BUFFALO, NY (WKBW) — Thousands of students across Western New York will return to school over the next few weeks in what has been a challenging time for everyone involved.
That’s why 7 Eyewitness News senior reporter, Eileen Buckley, assembled some superintendents for a virtual roundtable — to have a conversation focused on you about what it will take to welcome students and teachers back to class safely.
Hamburg Central Schools Superintendent Michael Cornell, who also serves as president of the Erie-Niagara Superintendents Association, Alden Central Schools Superintendent Adam Stoltman and Williamsville Schools Superintendent Darren Brown-Hall joined the conversation.
“We’ve really done a solid job of telling our communities and the local public health officials — schools are safe,” declared Stoltman.
Superintendents have been on a pandemic roller coaster ride preparing for the reopening of a new school year as they were caught in political upheaval.
First the state health department said it would not issue new guidance — leaving it up to districts and schools, but the Erie County Health Department stepped in last week to provide new guidance at the local level.
“Do you feel like you're finally being included in this process?” Buckley asked.
“I think we feel included. I think we feel heard. I think we've been able to balance a public health imperatives that the county has against the operation realities of running real schools — real employees and real kids and dealing with parents who have real things on their minds,” responded Michael Cornell.
“It is a vast difference than what we experienced last year when we were told to shut schools down, but we appreciate the growth in the partnership and the real listening to superintendents and individuals who are running the school districts,” replied Darren Brown-Hall.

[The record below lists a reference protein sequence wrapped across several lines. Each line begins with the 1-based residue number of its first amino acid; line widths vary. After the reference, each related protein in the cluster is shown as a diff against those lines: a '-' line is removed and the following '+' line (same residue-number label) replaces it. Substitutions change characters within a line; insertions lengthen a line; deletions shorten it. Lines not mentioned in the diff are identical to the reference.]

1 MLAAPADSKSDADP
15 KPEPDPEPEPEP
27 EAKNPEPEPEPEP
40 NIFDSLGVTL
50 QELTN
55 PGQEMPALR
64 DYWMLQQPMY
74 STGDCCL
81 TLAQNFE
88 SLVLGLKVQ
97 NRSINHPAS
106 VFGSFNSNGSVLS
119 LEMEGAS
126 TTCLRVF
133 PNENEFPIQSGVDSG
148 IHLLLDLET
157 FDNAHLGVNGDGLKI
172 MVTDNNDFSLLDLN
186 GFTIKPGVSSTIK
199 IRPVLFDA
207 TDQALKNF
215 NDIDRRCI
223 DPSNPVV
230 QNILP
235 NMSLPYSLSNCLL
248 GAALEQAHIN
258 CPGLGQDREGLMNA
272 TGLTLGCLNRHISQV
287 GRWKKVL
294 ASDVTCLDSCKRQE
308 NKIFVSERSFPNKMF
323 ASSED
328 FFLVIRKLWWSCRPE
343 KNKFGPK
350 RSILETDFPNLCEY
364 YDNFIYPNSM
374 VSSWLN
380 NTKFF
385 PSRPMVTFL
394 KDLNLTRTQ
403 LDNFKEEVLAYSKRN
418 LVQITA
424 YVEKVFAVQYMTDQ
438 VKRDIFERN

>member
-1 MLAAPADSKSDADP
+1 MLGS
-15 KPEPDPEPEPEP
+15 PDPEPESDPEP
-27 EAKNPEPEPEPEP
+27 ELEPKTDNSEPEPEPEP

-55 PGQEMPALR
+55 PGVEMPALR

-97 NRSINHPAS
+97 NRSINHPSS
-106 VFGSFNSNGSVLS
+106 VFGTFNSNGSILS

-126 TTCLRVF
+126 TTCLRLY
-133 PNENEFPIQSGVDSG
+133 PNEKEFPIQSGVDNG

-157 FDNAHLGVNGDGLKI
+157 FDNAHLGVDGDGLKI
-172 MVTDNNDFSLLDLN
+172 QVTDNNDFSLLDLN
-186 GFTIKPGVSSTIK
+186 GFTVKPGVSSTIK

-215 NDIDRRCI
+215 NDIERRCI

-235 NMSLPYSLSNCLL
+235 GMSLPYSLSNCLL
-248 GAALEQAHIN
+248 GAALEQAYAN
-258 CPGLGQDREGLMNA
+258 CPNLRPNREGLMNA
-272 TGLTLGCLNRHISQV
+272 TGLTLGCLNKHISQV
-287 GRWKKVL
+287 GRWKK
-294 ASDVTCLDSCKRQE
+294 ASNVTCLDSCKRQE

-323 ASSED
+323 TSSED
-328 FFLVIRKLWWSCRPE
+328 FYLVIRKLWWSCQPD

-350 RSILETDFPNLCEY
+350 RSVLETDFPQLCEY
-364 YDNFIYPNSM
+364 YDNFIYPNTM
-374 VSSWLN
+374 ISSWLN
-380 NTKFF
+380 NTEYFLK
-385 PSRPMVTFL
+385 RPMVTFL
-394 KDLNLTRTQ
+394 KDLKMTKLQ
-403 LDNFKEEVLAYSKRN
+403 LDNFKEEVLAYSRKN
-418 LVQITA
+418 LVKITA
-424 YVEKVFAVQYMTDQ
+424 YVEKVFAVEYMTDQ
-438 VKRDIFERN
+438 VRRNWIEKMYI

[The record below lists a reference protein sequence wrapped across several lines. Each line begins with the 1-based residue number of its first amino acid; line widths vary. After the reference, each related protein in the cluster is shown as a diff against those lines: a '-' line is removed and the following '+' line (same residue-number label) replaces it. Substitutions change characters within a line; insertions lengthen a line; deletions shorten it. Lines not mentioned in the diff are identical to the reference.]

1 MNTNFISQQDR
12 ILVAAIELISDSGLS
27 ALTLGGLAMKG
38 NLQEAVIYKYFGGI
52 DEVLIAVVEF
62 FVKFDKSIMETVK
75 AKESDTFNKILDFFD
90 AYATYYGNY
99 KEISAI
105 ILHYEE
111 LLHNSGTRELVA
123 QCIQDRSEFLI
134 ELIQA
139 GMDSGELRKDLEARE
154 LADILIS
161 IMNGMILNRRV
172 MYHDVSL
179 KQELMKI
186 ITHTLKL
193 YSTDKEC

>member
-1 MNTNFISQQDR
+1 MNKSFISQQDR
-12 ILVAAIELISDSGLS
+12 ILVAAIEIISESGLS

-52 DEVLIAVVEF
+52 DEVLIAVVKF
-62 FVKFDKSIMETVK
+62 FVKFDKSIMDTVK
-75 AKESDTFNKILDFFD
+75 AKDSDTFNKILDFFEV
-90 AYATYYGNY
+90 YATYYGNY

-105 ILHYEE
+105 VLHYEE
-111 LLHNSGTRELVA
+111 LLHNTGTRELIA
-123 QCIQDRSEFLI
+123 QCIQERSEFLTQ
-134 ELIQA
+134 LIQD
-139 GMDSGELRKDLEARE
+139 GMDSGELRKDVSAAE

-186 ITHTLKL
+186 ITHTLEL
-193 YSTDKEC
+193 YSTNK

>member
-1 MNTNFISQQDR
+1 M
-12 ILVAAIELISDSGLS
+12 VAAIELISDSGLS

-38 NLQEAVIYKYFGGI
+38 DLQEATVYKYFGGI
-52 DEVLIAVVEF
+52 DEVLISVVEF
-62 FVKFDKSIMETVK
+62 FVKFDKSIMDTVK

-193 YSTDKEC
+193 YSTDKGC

The goal is to return students to five-day a week, in-school learning for the full 180-days of the school year.
There is a mask mandate handed down by both Erie County and Governor Kathy Hochul.
The Erie County guidance also issued new quarantine rules for students.
It now calls for unvaccinated students within three feet of an unvaccinated teacher within six feet from a positive case for up to 15-minutes or more would need to be quarantine for ten days.
“Is it too restrictive or again given the transmission rate and this very highly contagious variant?” Buckley questioned.
“Here in Alden — we don't foresee a problem with the quarantining — the contact tracing in our classrooms. We've got plenty of space between our seats. The guidance actually — the way it is written right now is favorable,” remarked Stoltman.
“With moving the six feet to three feet — for the close contact definition — I think we'll see less quarantining of students — the number will be reduced, so I think that is very fair and very realistic in our school districts to keep as many students in the school building, in front of their teacher with education in person,” explained Brown-Hall.
“Our schools are generally set up so that you're three or so feet away from the other person, so the circumstances — where somebody would be inside of three feet from somebody for 15 minutes or more — those circumstances are going to be very few and far between,” stated Cornell.